• Lanthanide 7.1

      If you read the text, he says that:
      1. He is assuming NZFirst gets over 5%
      2. National’s best chance is if NZFirst sits around 4% and doesn’t meet the threshold.

  8. Afewknowthetruth 8

    I still cannot figire out why so many people are so enthusiastic to replace one set of liars and clowns with another set of liars and clowns.

    I suppose it’s just that people are ingnorant of the facts and too thick to see that politics is just a game played out at the kindergarten level -all of it designed to make the proles think their vote is worth something.

    Historic economic and social arrangements are in the process of collapsing globally right now. The ship’s going down and it will make no difference which bunch of clowns [that constitute governments and pretend to know what they are doing] is in power.

    I suppose ordinary people will start to get it when fuel is $3 a litre and they can’t afford what’s on the supermarket shelves, or when the supermarket shelves are empty.

    • Lanthanide 8.1

      If you think governments, and their response to impending crisis, are 100% interchangeable with no difference between them, then you’re in denial.

      Now, is Labour likely to handle peak oil better than National? On balance it looks like ‘no’, but there’s much more room for Labour to manoeuvre – they certainly seem more interested in helping those worst-off in society, a demographic that is likely to increase dramatically should certain peak oil scenarios eventuate.

      I think out of anyone in parliament the Greens are likely to handle peak oil better than anyone else (see their insistence on public transport and biking). Does that mean they’re going to be a magic bullet and solve all our problems with a snap of their fingers? Of course not.

      As far as basic necessities of life go, NZ has all the ingredients to provide for it’s population without anyone suffering – most developed countries actually do. The question is whether we choose to organise ourselves economically and socially to do so. Such choices may seem unthinkable at the moment, but things can change very very rapidly when the public at large get serious about it – just look at Egypt.

      Because we have a choice coming up later this year, surely it’s better to choose the team that you think will do the most good in the situation, even if they fall far far short of what you think is necessary to solve the problem.

      • Colonial Viper 8.1.1

        Now, is Labour likely to handle peak oil better than National? On balance it looks like ‘no’, but there’s much more room for Labour to manoeuvre

        LAB are far friendlier to public transport, farm waste sourced biofuels, home energy efficiency measures, policies which build localised community and industrial capabilities than National.

        Is it enough, hell no. But its a far better starting point than you’ll get with Bill and John.

      • Afewknowthetruth 8.1.2

        The last Labour Government was given mountains of information on peak oil (from 2001 onwards by the way, a time when some mitigation would have been possible) and they chose to completely ignore all of it and carry on as thoiugh energy supply was of no imporatnce whatsoever..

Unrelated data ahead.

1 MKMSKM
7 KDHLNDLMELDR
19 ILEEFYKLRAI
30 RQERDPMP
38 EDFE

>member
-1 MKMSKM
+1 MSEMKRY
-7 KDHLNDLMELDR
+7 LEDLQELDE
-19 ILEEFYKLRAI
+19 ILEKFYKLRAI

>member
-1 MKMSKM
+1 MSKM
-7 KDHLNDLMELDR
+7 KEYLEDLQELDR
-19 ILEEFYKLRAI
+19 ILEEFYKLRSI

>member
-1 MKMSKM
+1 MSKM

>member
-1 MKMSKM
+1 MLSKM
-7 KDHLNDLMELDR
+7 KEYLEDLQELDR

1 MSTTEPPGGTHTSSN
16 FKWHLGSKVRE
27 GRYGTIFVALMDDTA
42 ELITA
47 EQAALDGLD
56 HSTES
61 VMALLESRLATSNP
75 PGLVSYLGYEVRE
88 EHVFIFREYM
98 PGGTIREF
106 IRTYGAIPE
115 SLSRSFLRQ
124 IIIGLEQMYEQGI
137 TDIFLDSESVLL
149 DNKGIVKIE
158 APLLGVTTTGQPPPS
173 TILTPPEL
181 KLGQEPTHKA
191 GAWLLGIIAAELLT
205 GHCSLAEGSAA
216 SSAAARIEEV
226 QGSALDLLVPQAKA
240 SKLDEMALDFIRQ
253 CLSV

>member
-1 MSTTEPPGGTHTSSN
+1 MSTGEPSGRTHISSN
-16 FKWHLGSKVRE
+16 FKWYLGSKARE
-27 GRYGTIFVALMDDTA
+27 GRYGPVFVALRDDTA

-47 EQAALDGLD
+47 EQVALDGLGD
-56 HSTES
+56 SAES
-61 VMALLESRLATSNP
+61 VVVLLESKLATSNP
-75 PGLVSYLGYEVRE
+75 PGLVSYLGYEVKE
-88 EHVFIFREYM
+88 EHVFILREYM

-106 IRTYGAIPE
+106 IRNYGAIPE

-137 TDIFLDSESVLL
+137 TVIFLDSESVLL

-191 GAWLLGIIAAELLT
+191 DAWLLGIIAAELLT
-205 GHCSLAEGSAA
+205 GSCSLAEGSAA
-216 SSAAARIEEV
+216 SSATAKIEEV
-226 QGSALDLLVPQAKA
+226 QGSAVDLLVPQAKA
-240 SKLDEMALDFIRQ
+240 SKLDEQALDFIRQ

Don’t forget it was that clown Cullen who invested billion of our dollars in international market that were about to plunge, and so lost billions of our money. And right now there is a new speculative bubble forming

        I can assure you I have numerous letters from Labour Ministers and MPs over the years that all clearly demonstrate they are all f**wits.

        In case you did not know. peak oil was between 2005 and 2008. We are on the way down right now and it is not even on the agenda for discussion. Nor will it be.

        If you have such confidence in Labour I suggest you write to Phil Goff and ask what his strategy for dealing with Peak OIl is. I 100% guarantee you will get back a fob-off letter that is already in the PC, one that blathers on about NZ being given advice by the IEA (which admitted it was wrong about PO in Novermber 2010 by the way: you don’t see that in the headlines.) , and nonsense about the Energy Conservation Authroity, biofuels and other drivel. The vast majority of policians are only capapable of churning out drivel because drivel corresponds to thier intelligence level. Oh, and don’t forget we are going to set up new free trade deals … as per Helen Clark’s sabotage the NZ economy strategy.

        As for the Green Party. what a joke they are. They sat on Peak Oil information for 6 years and did nothing, then came out with idiotic strategies based on biofuels, which we all know are technically flawed from the outset and are in many respects worse than using oil. And the Grens came out even more idiotic strategies, like promoting tourism as a ‘sustanable growth industry’. Sorry mate, the Greens are saboteurs and f**wits, just like the rest.

        ‘even if they fall far far short of what you think is necessary to solve the problem.’

        The time for solutions was the last time Labour were in power. It’s too late now. I’d be surprised if present economic arrangements last until election day. Breat oil is now over $100, a level which causes the world economy to implode.

        As I have said many times. most people are totally ignorant of the facts and just don’t get it. They are unreachable and are basically self-selecting for destitution.

        • Lanthanide 8.1.2.1

          So because, during 2001 to 2008, when there was incontrovertible proof that peak oil was happening the Labour government refused to do anything, you are assuming that in the coming years when there (presumably) will be incontrovertible proof that Labour will still choose not to do anything?